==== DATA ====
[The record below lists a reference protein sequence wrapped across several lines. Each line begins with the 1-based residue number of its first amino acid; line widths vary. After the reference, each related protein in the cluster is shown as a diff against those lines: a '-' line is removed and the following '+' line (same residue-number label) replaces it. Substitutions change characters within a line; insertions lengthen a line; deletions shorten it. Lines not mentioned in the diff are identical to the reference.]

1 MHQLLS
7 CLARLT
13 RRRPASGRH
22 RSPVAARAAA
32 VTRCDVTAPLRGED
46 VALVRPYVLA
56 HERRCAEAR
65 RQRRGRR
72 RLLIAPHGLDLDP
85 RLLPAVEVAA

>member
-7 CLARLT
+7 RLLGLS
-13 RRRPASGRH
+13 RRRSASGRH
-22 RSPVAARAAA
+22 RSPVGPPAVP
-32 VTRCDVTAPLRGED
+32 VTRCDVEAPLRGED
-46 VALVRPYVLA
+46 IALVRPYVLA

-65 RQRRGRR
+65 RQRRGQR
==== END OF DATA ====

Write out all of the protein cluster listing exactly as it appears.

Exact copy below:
[The record below lists a reference protein sequence wrapped across several lines. Each line begins with the 1-based residue number of its first amino acid; line widths vary. After the reference, each related protein in the cluster is shown as a diff against those lines: a '-' line is removed and the following '+' line (same residue-number label) replaces it. Substitutions change characters within a line; insertions lengthen a line; deletions shorten it. Lines not mentioned in the diff are identical to the reference.]

1 MHQLLS
7 CLARLT
13 RRRPASGRH
22 RSPVAARAAA
32 VTRCDVTAPLRGED
46 VALVRPYVLA
56 HERRCAEAR
65 RQRRGRR
72 RLLIAPHGLDLDP
85 RLLPAVEVAA

>member
-7 CLARLT
+7 RLLGLS
-13 RRRPASGRH
+13 RRRSASGRH
-22 RSPVAARAAA
+22 RSPVGPPAVP
-32 VTRCDVTAPLRGED
+32 VTRCDVEAPLRGED
-46 VALVRPYVLA
+46 IALVRPYVLA

-65 RQRRGRR
+65 RQRRGQR